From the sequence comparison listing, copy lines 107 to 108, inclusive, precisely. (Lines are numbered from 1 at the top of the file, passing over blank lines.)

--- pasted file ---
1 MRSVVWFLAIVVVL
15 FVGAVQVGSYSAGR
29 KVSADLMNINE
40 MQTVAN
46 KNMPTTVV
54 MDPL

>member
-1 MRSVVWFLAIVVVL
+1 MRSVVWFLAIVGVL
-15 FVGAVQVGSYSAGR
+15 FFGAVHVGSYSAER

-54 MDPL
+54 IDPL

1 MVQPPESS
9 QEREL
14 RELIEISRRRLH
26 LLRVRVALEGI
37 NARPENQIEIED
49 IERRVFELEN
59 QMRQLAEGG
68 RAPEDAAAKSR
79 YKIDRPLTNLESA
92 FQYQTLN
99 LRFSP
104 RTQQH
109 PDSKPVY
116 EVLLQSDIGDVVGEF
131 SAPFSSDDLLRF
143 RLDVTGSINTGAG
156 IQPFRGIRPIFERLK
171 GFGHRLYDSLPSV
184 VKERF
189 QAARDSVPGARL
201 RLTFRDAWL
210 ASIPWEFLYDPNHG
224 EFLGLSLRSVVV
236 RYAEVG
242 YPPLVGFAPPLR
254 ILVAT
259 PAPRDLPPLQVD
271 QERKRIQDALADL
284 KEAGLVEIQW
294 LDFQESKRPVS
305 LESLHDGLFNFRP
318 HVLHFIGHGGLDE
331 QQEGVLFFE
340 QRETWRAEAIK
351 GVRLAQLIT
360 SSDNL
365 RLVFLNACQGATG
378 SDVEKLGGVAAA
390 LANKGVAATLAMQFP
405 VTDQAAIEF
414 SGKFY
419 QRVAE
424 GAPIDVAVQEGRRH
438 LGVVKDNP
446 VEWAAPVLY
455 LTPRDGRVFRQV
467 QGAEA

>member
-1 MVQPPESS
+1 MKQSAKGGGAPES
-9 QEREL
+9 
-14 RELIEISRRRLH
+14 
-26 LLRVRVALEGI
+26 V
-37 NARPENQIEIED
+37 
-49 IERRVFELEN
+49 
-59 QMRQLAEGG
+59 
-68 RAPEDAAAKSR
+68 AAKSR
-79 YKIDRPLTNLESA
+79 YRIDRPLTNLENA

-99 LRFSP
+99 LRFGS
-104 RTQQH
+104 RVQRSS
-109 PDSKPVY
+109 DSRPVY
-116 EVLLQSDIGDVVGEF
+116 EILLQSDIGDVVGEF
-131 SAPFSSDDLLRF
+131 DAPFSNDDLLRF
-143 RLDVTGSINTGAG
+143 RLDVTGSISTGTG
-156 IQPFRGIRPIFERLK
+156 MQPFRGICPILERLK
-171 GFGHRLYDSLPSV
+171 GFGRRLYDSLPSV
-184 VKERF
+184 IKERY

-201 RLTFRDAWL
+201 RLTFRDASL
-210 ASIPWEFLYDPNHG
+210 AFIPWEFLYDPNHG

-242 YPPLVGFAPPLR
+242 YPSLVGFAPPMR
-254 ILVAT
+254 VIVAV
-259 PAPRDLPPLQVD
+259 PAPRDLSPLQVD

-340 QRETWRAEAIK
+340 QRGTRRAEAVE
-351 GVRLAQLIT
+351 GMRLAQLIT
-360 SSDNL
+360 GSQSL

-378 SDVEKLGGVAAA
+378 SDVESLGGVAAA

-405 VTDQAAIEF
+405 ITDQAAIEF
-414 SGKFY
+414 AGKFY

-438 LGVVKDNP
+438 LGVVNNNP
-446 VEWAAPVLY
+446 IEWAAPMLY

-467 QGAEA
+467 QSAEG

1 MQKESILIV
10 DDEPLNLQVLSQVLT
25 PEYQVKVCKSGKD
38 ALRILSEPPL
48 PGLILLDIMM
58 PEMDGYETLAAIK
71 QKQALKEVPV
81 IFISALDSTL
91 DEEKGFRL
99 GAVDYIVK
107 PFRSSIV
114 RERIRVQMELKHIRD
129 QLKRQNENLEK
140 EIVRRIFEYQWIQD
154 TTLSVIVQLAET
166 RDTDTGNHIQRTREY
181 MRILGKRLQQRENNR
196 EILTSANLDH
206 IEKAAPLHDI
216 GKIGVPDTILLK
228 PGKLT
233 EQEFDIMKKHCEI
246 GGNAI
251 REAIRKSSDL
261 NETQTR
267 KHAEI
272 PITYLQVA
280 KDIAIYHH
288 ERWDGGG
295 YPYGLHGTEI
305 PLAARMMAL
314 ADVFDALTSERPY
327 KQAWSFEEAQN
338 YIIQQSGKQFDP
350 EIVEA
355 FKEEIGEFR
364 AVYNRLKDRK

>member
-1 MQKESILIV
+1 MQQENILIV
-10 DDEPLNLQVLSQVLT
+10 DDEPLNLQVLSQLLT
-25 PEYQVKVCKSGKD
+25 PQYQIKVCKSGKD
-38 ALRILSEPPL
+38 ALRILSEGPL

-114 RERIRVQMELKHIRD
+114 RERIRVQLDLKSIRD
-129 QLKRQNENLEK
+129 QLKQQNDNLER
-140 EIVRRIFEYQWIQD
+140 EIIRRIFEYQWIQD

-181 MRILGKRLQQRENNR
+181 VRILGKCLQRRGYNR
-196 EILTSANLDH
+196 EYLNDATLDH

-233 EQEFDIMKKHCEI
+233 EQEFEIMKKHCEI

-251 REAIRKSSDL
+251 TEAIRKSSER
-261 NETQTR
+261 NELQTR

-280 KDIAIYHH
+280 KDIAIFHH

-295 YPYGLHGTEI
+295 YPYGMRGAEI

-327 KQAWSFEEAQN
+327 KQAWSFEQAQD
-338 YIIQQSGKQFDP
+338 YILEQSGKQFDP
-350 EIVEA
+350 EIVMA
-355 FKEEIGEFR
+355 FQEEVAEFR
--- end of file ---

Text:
+259 PAPRDLSPLQVD

-340 QRETWRAEAIK